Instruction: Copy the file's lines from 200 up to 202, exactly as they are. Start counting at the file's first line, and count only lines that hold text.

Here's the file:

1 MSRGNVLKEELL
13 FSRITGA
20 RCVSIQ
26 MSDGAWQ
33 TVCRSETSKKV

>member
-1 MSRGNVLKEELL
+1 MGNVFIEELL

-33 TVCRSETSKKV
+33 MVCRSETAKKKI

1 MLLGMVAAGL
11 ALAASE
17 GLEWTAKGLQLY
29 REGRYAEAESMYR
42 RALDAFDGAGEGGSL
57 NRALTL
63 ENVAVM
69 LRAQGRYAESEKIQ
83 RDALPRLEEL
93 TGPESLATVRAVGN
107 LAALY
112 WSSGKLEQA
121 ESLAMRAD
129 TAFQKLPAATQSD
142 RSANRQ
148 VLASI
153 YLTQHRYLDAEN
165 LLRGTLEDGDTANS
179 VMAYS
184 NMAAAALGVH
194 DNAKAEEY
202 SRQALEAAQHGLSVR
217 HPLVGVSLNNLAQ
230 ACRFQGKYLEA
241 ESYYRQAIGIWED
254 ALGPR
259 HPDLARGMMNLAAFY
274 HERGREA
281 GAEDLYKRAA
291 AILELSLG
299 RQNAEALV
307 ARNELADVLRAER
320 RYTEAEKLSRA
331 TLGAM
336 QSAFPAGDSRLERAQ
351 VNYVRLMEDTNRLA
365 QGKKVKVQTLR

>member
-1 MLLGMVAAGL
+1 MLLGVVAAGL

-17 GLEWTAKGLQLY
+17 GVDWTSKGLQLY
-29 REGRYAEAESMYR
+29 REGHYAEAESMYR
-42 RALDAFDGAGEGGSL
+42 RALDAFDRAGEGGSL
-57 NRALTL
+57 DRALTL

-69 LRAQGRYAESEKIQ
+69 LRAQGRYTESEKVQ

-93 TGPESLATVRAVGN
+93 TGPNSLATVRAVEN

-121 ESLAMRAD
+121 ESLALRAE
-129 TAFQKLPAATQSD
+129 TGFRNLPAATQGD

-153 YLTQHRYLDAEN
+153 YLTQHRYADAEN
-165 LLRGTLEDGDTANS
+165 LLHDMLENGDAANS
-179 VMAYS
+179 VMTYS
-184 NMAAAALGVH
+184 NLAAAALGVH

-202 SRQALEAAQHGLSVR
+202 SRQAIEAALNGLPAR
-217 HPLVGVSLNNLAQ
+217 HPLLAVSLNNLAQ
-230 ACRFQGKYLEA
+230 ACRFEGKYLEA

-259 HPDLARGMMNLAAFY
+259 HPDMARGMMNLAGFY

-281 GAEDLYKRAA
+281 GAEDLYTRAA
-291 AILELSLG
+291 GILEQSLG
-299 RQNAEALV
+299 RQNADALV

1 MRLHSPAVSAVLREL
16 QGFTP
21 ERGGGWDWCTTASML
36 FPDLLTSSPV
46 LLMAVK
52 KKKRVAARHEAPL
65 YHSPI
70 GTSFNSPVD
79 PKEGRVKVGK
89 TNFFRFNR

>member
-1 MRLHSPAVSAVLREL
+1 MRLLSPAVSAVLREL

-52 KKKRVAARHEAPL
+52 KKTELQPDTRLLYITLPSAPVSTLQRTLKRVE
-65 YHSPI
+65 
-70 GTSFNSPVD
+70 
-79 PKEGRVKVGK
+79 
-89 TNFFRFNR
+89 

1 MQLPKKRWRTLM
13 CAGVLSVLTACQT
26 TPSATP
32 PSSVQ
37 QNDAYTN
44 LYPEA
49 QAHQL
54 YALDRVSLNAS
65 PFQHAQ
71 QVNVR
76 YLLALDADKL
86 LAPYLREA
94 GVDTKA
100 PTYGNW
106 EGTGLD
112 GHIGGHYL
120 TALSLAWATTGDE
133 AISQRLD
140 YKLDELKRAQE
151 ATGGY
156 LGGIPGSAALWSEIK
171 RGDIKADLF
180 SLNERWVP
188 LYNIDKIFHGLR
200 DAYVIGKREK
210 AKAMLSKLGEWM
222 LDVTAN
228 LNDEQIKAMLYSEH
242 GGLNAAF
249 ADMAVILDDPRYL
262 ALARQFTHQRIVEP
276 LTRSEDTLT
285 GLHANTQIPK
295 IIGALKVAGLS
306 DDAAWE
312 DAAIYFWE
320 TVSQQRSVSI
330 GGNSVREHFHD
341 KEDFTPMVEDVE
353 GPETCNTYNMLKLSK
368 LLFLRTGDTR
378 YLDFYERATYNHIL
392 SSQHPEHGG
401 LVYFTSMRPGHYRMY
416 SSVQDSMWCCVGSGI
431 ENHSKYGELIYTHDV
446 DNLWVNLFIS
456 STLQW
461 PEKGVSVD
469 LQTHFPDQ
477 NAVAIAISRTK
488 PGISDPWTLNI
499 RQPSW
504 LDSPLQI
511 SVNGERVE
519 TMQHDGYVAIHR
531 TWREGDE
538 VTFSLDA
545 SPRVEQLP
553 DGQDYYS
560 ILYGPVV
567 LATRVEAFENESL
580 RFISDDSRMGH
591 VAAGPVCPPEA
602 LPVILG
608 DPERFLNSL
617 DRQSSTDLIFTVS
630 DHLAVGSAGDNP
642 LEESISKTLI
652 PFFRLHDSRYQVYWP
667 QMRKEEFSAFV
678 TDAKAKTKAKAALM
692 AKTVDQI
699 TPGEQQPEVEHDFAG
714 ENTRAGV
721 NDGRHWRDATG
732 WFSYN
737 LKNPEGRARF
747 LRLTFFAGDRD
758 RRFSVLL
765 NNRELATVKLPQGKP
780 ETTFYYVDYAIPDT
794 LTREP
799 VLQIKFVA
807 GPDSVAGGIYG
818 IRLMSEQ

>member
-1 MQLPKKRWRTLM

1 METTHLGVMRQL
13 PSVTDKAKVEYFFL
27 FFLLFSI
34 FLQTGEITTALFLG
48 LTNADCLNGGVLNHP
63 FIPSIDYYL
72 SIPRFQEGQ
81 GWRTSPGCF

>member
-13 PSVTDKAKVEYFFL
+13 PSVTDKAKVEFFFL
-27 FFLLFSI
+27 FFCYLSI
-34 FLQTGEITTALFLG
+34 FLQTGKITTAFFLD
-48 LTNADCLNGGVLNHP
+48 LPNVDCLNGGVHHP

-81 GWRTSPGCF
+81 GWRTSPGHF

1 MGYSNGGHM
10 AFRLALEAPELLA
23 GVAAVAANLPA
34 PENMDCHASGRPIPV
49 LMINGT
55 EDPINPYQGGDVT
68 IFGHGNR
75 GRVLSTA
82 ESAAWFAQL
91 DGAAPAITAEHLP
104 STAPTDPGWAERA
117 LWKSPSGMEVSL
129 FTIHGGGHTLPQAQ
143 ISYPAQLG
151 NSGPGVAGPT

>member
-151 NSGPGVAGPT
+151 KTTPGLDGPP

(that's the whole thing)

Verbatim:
1 METTHLGVMRQL
13 PSVTDKAKVEYFFL
27 FFLLFSI